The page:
Cincinnati’s 21st-Century Renaissance

The Queen City gets a modern makeover, emphasizing time-tested bones.

Thanks to revitalization initiatives begun in the late '90s and early aughts, plus two colossal restoration projects completed in 2017 and 2018, the Queen City has more to offer than soft wieners and spaghetti with tepid chili on top.

It is a city of contrasts and contradictions: delicacy and brawn, vitality and torpor, vintage charm, and modern edge.

But the once-blazing downtown lights had grown dim for a half-century snooze. Now emerging from hibernation, Porkopolis hopes to dish out some primo prosciutto for a long while, if the price tags are any indication. The newly revealed Music Hall and Union Terminal both join an already dazzling roster of improvements to entertainment, infrastructure, and transportation.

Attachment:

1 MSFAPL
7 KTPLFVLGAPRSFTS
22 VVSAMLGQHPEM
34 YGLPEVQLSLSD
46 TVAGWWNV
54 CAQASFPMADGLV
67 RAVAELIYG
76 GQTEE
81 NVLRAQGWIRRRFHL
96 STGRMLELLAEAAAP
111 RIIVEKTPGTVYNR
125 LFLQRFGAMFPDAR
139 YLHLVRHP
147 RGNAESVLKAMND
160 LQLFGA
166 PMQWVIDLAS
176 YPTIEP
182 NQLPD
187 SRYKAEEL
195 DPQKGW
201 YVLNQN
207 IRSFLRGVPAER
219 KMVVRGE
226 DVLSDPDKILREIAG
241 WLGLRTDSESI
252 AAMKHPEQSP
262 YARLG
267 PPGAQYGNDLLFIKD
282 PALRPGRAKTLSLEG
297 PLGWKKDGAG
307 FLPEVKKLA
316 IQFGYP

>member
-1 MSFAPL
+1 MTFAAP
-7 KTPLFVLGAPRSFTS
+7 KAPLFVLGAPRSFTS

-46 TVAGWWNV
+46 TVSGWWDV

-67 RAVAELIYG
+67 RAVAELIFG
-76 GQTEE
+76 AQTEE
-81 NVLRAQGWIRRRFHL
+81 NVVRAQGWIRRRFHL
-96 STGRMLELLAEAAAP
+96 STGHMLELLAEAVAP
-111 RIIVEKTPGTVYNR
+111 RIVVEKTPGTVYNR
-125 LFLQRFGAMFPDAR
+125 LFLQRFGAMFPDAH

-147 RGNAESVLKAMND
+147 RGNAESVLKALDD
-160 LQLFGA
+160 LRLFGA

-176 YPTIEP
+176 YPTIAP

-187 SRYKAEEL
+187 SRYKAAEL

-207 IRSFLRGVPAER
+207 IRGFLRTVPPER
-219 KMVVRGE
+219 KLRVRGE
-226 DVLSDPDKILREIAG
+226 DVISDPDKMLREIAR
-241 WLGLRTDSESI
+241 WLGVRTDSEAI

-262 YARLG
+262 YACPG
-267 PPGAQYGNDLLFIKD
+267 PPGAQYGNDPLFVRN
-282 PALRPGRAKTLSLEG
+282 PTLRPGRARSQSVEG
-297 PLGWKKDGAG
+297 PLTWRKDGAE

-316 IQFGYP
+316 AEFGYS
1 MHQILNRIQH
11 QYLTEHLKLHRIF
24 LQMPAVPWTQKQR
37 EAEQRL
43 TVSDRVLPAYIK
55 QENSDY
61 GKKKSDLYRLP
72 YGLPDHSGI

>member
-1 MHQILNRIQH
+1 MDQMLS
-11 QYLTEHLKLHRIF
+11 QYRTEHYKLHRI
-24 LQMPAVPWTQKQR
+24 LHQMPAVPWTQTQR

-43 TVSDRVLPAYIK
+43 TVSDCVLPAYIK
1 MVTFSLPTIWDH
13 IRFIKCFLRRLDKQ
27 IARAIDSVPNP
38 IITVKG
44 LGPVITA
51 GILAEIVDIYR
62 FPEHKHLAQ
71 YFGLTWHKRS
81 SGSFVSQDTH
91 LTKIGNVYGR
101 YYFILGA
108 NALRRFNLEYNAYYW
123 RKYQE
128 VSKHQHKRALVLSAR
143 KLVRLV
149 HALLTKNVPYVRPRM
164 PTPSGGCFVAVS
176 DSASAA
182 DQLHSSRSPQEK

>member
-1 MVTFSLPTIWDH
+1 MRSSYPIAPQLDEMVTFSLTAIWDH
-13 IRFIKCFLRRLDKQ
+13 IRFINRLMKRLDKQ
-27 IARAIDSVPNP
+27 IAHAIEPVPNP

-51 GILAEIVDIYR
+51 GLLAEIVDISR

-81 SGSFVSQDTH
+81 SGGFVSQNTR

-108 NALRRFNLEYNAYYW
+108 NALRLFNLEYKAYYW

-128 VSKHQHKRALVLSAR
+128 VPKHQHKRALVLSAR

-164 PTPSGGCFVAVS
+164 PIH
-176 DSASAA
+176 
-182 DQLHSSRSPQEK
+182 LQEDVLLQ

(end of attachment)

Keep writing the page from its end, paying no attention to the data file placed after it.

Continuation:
Cincinnati has had a particular allure for centuries, notable for its position on the Ohio River, making it a point of passage for the western frontier. Its penchant for urbane culture started as long ago as the late 18th century when its first French pastry chef moved in to serve what was then the densest population in the country.

Developing as a vibrant publishing center, the Blue Chip City also came to possess its own symphony, opera, ballet, theaters, art museums, and respected institutions of higher learning, all of which put it on track with New York City as a burgeoning high-culture metropolis. That started to shift in the 1950s when businesses moved to the suburbs, and the city went into cardiac arrest.

A Double Grand Finale